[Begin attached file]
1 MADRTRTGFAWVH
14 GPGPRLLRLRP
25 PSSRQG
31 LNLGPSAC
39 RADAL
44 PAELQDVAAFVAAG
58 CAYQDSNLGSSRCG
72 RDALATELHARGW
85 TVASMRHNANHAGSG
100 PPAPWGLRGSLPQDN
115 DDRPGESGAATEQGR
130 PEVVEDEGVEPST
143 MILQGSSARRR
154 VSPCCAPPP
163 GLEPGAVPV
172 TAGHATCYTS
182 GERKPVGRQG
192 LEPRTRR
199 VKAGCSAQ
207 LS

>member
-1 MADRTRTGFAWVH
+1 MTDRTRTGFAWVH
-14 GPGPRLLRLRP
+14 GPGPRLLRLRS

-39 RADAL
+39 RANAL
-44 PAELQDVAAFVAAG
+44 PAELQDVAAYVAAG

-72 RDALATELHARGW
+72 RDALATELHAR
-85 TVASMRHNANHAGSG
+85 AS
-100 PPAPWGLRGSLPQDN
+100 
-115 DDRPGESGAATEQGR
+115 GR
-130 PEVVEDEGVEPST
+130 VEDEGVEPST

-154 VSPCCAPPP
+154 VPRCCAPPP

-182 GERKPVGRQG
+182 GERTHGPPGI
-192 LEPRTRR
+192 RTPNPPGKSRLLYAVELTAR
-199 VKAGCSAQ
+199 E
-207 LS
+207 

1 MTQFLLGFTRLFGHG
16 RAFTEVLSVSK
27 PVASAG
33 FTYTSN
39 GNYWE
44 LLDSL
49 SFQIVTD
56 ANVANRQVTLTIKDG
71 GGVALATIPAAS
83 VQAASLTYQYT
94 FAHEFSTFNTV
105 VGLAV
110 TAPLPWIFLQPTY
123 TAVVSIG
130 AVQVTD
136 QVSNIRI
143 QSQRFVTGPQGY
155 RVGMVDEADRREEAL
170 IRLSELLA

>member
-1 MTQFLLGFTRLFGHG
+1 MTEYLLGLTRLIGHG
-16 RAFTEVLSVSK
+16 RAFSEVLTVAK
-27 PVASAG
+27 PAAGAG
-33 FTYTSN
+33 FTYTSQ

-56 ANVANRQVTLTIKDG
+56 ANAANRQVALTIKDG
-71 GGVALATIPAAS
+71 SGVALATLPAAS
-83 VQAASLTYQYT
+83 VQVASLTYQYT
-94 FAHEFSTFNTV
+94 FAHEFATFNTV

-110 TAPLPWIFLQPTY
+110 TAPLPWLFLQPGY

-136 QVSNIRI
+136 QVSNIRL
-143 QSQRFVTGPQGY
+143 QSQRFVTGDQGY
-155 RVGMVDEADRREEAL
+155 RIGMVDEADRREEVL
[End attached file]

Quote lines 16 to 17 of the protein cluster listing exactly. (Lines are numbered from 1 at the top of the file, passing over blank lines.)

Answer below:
172 TAGHATCYTS
182 GERKPVGRQG